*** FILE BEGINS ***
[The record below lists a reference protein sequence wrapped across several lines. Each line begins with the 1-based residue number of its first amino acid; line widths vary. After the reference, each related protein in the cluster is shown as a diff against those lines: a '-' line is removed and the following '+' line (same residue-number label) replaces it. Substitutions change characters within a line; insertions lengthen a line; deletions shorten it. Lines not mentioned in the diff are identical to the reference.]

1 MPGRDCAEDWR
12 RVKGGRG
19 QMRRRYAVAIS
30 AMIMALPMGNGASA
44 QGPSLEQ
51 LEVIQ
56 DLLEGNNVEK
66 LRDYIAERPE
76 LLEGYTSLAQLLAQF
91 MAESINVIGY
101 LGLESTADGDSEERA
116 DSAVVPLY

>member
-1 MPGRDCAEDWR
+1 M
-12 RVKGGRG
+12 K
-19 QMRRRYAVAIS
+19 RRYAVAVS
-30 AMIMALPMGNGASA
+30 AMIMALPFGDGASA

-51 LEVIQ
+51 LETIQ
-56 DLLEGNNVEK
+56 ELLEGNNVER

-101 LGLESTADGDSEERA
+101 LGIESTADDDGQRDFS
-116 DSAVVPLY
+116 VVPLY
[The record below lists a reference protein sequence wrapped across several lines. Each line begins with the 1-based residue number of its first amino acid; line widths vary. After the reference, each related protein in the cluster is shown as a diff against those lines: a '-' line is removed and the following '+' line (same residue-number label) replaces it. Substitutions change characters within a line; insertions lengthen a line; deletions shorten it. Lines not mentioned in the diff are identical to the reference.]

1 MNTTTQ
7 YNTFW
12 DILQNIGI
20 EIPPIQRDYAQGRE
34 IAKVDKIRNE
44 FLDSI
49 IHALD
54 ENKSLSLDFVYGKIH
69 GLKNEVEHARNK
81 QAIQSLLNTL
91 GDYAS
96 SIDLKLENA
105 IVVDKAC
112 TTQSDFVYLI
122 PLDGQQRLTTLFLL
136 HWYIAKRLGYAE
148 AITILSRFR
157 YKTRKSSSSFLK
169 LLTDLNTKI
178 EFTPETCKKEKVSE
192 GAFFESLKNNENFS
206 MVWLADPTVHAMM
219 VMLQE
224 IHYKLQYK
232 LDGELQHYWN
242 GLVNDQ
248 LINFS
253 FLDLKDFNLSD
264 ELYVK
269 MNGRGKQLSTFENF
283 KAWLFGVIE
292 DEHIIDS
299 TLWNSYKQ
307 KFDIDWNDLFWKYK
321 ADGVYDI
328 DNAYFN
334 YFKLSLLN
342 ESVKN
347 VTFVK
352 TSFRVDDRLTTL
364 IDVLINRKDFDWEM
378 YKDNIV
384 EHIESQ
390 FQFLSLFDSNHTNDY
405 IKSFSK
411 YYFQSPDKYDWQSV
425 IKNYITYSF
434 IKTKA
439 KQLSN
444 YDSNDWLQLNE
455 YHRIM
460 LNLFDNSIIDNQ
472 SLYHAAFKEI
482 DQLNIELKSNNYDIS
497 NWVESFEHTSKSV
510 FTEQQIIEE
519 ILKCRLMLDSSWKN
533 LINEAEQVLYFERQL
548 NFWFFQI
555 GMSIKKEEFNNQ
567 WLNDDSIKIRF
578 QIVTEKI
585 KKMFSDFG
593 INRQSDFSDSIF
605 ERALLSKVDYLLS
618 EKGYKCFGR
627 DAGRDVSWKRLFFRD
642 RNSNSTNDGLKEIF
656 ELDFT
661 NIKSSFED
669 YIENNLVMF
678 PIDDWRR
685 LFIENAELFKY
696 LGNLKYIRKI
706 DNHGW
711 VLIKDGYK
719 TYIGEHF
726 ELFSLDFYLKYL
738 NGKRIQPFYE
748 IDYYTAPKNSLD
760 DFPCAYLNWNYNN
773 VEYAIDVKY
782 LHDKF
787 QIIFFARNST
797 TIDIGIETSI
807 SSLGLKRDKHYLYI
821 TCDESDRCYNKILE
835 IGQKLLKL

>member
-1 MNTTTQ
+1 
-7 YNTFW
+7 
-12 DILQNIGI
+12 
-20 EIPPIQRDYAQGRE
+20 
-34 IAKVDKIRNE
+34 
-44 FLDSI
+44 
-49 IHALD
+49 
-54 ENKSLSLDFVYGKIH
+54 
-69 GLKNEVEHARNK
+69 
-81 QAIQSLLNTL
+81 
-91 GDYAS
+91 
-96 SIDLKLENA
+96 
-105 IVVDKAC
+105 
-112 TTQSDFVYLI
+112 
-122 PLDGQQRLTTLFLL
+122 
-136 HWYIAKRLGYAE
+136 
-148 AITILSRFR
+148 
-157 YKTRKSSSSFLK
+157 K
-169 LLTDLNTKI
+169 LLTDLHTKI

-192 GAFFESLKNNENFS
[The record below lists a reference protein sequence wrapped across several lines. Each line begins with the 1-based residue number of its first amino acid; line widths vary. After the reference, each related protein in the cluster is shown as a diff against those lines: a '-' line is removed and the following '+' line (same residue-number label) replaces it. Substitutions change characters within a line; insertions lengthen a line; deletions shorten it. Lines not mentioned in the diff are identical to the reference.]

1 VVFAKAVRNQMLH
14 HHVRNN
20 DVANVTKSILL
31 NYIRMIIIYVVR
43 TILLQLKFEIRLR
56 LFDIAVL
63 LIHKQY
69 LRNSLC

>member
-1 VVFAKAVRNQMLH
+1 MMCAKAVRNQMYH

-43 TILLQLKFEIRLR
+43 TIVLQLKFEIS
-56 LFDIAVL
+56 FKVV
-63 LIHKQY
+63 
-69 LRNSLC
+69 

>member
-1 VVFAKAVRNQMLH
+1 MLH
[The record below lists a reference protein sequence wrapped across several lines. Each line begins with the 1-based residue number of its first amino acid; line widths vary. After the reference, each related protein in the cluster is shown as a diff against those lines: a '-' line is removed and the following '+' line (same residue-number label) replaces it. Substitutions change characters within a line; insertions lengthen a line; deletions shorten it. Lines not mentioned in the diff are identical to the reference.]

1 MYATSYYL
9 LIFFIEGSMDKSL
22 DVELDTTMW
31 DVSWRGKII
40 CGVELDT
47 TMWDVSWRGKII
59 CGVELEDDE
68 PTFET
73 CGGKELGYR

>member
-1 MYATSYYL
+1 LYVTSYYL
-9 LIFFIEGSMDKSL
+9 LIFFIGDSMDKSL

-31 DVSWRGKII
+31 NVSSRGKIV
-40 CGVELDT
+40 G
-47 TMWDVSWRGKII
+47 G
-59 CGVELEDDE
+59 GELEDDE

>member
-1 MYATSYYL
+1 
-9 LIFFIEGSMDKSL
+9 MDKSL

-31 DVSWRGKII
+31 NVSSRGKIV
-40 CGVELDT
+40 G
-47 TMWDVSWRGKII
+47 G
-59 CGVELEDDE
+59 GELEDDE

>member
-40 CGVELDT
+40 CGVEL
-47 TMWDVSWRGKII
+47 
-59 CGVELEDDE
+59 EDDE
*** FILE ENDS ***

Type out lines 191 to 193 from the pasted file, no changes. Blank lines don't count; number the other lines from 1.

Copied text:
68 PTFET
73 CGGKELGYR

>member